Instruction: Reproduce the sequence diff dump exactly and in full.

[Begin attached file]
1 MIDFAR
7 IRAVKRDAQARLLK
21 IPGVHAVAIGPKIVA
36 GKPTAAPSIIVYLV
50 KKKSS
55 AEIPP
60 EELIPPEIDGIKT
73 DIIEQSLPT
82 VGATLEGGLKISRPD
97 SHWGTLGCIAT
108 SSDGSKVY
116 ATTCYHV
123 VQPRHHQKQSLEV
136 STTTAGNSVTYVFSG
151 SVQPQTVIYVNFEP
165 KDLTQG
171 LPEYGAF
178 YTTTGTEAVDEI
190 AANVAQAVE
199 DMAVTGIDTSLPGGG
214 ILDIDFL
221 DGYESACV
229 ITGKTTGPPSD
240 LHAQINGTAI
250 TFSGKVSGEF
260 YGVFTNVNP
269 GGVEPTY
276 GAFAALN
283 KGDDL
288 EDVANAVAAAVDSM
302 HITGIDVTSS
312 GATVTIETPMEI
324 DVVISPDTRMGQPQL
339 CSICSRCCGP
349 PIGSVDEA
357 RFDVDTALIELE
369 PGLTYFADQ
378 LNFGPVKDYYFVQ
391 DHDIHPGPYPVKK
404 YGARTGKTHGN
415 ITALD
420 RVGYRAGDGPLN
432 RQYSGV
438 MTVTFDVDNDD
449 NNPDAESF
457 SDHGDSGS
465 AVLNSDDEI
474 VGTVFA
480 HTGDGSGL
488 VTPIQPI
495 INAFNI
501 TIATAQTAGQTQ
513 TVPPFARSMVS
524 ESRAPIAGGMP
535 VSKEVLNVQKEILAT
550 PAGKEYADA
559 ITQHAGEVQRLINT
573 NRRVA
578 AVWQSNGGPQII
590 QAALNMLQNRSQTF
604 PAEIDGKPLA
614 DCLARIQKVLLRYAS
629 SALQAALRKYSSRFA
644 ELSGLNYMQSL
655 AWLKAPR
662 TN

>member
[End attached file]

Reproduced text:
1 MIDFAR
7 IRAVKRDAQARLLK
21 IPGVHAVAIGPKIVA
36 GKPTAAPSIIVYLV
50 KKKSS
55 AEIPP
60 EELIPPEIDGIKT
73 DIIEQSLPT
82 VGATLEGGLKISRPD
97 SHWGTLGCIAT
108 SSDGSKVY
116 ATTCYHV
123 VQPRHHQKQSLEV
136 STTTAGNSVTYVFSG
151 SVQPQTVIYVNFEP
165 KDLTQG
171 LPEYGAF
178 YTTTGTEAVDEI
190 AANVAQAVE
199 DMAVTGIDTSLPGGG
214 ILDIDFL
221 DGYESACV
229 ITGKTTGPPSD
240 LHAQINGTAI
250 TFSGKVSGEF
260 YGVFTNVNP
269 GGVEPTY
276 GAFAALN
283 KGDDL
288 EDVANAVAAAVDSM
302 HITGIDVTSS
312 GATVTIETPMEI
324 DVVISPDTRMGQPQL
339 CSICSRCCGP
349 PIGSVDEA
357 RFDVDTALIELE
369 PGLTYFADQ
378 LNFGPVKDYYFVQ
391 DHDIHPGPYPVKK
404 YGARTGKTHGN
415 ITALD
420 RVGYRAGDGPLN
432 RQYSGV
438 MTVTFDVDNDD
449 NNPDAESF
457 SDHGDSGS
465 AVLNSDDEI
474 VGTVFA
480 HTGDGSGL
488 VTPIQPI
495 INAFNI
501 TIATAQTAGQTQ
513 TVPPFARSMVS
524 ESRAPIAGGMP
535 VSKEVLNVQKEILAT
550 PAGKEYADA
559 ITQHAGEVQRLINT
573 NRRVA
578 AVWQSNGGPQII
590 QAALNMLQNRSQTF
604 PAEIDGKPLA
614 DCLARIQKVLLRYAS
629 SALQAALRKYSSRFA
644 ELSGLNYMQSL
655 AWLKAPR
662 TN

>member